Accident Beechcraft 58TC Baron N2102L, 02 Aug 2002
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ASN Wikibase Occurrence # 45473
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Type:Silhouette image of generic B58T model; specific model in this crash may look slightly different    
Beechcraft 58TC Baron
Owner/operator:James Konesky Construction
Registration: N2102L
MSN: TK-22
Fatalities:Fatalities: 2 / Occupants: 2
Other fatalities:0
Aircraft damage: Written off (damaged beyond repair)
Location:AVALON, CA -   United States of America
Phase: Landing
Departure airport:Deer Valley, AZ (DVT)
Destination airport:Avalon, CA (AVX)
Investigating agency: NTSB
Confidence Rating: Accident investigation report completed and information captured
The pilot landed the airplane long and fast, and overran the departure end of the 3,000-foot runway, where it hit a berm and descended 600 feet down a cliff and erupted into flames. The runway is situated on a mesa with a 3-foot berm at the airport boundary about 50 feet from the departure end of the runway. Reported weather at the time was 100-feet indefinite ceiling, with 3/4 statute mile visibility with haze. The airport operations supervisor described the weather as clear over the airport, but with a "donut style" overcast layer that circled the circumference of the airport. He also reported that one minute it was clear for pilot's to land, then the next minute the sky would become overcast again. Witnesses observed the airplane touchdown about 1,800 feet down the runway, and then saw blue smoke emanating from the brake area for an additional 300 feet before going out of view. One witness indicated that after the airplane struck the berm he heard the engines power up. Airport personnel and a relative radioed the pilot in the air to tell him to go around. When the airplane touched down, the witnesses again radioed the pilot to go around. The airplane and its engines sustained significant impact and fire damage. However, flight control continuity was established from the cockpit to the flight control surfaces. Examination of both propellers revealed signatures consistent with powered rotation. Teardowns of both engines were conducted with no mechanical anomalies that would have precluded their normal operation.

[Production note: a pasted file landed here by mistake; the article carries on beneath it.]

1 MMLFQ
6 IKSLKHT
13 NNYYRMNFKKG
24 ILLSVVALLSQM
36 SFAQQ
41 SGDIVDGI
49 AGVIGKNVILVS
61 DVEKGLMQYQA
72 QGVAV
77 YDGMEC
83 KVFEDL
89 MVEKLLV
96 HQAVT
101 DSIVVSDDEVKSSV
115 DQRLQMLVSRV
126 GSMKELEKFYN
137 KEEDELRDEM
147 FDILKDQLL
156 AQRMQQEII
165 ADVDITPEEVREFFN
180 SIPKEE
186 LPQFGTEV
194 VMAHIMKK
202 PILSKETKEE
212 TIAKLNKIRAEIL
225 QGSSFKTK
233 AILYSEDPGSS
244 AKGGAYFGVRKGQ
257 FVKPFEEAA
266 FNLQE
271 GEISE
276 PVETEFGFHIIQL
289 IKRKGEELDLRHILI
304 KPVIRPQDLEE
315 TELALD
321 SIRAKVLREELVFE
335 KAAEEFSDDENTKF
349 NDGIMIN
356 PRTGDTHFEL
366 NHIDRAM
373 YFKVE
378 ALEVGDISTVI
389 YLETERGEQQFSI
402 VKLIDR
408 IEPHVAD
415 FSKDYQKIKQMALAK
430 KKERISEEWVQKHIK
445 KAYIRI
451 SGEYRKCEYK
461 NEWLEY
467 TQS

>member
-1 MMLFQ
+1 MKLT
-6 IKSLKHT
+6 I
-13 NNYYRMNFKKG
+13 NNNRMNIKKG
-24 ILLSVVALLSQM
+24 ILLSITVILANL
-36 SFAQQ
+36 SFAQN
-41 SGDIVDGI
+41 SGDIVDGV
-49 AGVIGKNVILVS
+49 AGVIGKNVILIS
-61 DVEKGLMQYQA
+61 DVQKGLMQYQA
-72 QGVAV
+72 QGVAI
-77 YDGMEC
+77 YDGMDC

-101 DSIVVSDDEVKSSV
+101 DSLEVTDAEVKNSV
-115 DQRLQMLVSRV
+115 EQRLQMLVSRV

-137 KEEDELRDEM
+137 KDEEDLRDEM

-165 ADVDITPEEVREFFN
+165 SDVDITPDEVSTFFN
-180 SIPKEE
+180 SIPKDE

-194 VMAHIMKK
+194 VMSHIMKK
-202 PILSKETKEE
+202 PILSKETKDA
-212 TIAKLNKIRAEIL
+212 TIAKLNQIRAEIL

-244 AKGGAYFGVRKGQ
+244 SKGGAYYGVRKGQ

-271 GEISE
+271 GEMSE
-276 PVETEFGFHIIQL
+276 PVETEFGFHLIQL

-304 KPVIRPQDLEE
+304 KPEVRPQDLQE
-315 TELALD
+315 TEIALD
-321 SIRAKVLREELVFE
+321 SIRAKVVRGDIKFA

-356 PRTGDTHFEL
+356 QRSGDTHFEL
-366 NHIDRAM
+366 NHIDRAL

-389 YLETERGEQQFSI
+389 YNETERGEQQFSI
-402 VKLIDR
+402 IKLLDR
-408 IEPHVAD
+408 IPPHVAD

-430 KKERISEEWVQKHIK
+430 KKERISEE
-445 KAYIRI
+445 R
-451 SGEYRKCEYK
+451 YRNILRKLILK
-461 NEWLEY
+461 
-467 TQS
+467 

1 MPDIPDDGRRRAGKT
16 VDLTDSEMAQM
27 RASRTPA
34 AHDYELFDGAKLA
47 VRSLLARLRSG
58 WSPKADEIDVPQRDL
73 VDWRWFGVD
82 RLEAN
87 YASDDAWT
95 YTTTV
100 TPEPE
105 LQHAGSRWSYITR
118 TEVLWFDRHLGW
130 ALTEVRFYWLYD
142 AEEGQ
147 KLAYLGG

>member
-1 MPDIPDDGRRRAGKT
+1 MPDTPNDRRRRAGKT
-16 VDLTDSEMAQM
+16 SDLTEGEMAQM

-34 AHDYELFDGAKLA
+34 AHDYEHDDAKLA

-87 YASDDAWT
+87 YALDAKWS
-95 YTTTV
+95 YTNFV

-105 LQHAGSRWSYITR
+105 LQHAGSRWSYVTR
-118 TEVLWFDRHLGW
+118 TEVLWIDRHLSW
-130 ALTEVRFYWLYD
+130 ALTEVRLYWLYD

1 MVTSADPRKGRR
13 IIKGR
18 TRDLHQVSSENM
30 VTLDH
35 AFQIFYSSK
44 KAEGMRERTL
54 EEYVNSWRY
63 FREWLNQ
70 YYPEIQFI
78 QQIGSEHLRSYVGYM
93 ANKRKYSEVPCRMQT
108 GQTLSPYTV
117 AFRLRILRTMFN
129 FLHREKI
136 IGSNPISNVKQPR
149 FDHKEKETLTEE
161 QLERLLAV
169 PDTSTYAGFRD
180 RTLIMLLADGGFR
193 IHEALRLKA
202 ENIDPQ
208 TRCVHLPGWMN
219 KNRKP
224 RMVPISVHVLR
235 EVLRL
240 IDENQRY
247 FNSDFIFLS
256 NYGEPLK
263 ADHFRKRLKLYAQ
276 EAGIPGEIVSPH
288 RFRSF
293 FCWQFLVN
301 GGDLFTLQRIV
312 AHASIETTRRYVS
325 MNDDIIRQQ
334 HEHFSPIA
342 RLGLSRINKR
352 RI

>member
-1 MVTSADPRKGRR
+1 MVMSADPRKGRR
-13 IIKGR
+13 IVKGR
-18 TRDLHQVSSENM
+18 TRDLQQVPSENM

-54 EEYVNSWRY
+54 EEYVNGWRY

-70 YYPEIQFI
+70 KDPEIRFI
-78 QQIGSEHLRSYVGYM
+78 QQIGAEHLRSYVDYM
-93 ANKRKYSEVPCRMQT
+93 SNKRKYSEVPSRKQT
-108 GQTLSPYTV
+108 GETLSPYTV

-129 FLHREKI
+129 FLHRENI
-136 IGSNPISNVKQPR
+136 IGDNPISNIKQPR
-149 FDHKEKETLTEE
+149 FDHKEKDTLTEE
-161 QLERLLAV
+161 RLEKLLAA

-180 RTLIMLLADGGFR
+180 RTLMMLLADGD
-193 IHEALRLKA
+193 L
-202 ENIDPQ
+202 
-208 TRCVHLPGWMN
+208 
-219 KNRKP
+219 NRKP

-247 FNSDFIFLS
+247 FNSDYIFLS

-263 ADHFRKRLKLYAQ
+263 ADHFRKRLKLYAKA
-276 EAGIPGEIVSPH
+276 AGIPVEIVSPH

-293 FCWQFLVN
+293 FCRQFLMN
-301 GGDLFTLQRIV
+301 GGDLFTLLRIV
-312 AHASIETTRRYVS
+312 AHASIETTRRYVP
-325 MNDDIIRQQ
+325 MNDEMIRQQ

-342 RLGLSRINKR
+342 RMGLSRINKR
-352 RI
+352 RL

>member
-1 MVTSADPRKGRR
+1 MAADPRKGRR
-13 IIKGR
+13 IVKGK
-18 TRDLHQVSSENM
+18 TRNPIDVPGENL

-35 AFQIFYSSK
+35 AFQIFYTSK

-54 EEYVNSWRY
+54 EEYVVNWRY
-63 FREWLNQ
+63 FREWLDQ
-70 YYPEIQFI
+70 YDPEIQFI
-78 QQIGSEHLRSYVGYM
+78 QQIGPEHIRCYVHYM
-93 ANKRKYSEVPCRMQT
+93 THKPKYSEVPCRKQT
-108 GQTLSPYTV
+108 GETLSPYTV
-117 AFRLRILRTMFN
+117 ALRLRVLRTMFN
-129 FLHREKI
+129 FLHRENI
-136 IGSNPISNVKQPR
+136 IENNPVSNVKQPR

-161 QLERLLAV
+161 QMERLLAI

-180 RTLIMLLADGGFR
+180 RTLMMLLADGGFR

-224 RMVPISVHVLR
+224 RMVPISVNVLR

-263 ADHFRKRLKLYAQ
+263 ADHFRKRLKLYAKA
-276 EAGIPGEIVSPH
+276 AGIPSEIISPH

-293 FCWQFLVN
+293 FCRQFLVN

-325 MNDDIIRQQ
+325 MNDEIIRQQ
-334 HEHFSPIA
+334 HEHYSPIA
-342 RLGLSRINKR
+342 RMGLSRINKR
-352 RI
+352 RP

Probable Cause: the pilot's misjudged distance and speed during the landing approach, which resulted in an overrun of the runway. Also causal was the pilot's failure to conduct a go-around during the approach, or abort the landing when an overrun became obvious.




Revision history:

28-Oct-2008 00:45 ASN archive Added
21-Dec-2016 19:24 ASN Update Bot Updated [Time, Damage, Category, Investigating agency]
09-Dec-2017 17:18 ASN Update Bot Updated [Operator, Departure airport, Source, Narrative]

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